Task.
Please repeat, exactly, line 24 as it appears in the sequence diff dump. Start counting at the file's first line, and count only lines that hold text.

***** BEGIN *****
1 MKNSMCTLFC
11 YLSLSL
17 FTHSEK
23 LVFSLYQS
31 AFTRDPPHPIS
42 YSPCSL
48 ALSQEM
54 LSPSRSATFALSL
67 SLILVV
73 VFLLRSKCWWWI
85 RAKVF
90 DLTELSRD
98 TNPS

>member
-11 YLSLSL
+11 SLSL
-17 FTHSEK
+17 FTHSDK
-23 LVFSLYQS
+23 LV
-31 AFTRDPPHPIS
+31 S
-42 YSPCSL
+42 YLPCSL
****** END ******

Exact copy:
+42 YLPCSL